Art Review by Katherine Keltner. Jennifer Packer’s solo show, The Eye is not Satisfied with Seeing, installed on the 8th … More
January 7, 2022 INTERVIEW WITH PAINTER, RHIA HURT By Jennifer A. Gonzalez, Professor, History of Art and Visual Culture, the … More
Upon entering Angelina Gualdoni’s recent solo show, “The Physic Garden,” at the Asya Geisberg Gallery in Chelsea, I was immediately transported through the paintings on view into, what felt like, an esoteric alchemical cellar in medieval Europe.
Growing up in rural Georgia on land that was once a rock quarry and later living in New York City, MaDora Frey’s work expresses her romantic regard for landscape and her search for the sublime. During the Pandemic, Frey found the outdoors an inspiring art lab, creating ephemeral interventions in the landscape and then photographing them. Her sculptural paintings in the studio are meditations on her experiences in the outside world.
At Five Myles Gallery – a solo exhibition by Etty Yaniv in the front Plus/Space: “Into the Maelstrom”. In the main gallery, a four-person exhibition co-curated by Charlotta Kotik and Hanne Tierney. It matches up two sculptors, Gerard McCarthy and Gunnar Theeland with two painters, Kathleen Maximin and Michael Filan.
On view through November 9th are Kiki Smith River Light and Outlooks: Martha Tuttle, two separate exhibitions that share an installation art character in that they are made of many parts, but otherwise very different in feel and temperament.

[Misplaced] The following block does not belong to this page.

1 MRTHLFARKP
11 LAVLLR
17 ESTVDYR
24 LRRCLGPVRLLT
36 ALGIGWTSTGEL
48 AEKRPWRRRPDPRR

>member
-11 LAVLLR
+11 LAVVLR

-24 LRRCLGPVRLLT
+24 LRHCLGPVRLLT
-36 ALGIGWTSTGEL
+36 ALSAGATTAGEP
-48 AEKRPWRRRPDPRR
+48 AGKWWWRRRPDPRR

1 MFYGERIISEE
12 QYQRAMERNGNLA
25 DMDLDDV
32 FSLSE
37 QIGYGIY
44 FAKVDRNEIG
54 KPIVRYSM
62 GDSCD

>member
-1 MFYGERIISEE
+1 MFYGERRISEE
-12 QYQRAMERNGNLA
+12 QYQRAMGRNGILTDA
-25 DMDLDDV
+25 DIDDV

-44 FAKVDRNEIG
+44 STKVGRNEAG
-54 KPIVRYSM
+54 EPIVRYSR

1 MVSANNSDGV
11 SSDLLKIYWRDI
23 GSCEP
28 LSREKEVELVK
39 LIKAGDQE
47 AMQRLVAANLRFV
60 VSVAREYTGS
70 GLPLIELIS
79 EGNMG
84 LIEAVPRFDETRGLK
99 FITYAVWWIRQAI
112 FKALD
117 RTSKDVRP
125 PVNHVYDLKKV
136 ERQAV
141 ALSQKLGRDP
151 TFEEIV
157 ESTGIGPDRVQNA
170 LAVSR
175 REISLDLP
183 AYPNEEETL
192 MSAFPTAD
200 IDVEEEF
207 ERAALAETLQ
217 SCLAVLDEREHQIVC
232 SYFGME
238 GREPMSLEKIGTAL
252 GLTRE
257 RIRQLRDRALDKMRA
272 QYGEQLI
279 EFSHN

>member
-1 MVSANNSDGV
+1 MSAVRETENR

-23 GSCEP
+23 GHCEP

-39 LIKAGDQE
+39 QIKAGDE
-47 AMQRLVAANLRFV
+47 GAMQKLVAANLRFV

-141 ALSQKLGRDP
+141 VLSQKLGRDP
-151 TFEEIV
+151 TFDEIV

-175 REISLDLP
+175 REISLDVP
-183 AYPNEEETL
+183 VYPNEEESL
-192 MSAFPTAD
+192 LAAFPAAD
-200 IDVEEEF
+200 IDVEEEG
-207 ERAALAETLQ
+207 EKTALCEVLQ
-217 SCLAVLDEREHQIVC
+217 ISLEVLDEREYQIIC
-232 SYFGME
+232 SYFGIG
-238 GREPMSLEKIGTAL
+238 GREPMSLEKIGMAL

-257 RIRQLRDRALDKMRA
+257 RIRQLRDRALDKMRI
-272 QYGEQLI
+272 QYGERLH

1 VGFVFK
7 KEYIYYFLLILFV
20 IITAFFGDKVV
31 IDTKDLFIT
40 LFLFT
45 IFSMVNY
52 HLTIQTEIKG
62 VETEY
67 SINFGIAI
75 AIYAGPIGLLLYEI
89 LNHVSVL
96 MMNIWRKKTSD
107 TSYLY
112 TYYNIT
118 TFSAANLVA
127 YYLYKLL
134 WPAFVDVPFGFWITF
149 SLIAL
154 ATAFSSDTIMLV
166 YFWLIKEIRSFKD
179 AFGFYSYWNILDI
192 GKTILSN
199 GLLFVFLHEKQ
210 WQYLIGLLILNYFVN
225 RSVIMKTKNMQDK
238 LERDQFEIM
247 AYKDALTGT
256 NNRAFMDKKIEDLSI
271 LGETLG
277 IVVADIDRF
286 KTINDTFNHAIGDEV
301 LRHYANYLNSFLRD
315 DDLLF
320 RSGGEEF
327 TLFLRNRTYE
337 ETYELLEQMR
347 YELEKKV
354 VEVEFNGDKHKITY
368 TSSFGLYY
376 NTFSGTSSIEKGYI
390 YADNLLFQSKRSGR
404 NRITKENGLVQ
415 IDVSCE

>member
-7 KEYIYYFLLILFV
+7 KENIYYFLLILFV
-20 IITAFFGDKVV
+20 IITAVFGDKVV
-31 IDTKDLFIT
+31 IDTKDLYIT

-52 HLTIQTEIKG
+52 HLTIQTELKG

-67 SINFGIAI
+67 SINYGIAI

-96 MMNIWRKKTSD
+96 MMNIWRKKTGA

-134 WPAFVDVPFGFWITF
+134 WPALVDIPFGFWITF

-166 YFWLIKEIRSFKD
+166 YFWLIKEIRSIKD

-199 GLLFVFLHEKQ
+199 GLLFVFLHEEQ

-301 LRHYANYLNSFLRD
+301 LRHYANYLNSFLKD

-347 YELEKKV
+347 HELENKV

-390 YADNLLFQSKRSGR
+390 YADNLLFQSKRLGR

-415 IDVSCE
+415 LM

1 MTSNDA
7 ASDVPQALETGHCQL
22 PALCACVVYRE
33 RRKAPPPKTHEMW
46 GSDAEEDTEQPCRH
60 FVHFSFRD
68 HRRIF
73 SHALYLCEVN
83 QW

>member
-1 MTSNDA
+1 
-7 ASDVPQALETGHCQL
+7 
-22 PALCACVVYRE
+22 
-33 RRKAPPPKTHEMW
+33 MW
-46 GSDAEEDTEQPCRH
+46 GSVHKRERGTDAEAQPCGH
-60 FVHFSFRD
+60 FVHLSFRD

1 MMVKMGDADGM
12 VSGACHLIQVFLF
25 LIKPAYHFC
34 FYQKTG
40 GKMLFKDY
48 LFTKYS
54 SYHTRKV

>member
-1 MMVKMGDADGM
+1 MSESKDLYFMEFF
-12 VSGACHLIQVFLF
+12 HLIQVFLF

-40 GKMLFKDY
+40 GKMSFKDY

Jennifer Guidi’s exhibition “Gemini” opened February 28th, 2020 at the Gagosian gallery in New York City. The exhibition was scheduled to close April 4th but was extended to May 30th due to the Coronavirus pandemic. Gemini is an ambitious large-scale exhibition, composed of paintings and a solitary architectural intervention.
This is the second part of a three-part series featuring Elizabeth Murray, that traces Katherine Keltner’s experience in the art world through her work for key artists and an art historian and critic, all of whom have had significant impacts both on contemporary art in New York and beyond.
This is the first part of a three-part series that traces my experience in the art world through my work for key artists and an art historian and critic, all of whom have had significant impacts both on contemporary art in New York and beyond, and on my own development as an artist.
POVarts was fortunate to meet with New York artist Diana Cooper on the heels of her fantastic recent solo show, Sightings, at Postmasters Gallery. Sitting in Cooper’s studio, in The Old American Can Factory in the Gowanus neighborhood of Brooklyn, POVarts got to ask the artist questions about her recent work, studio practice, and upcoming projects.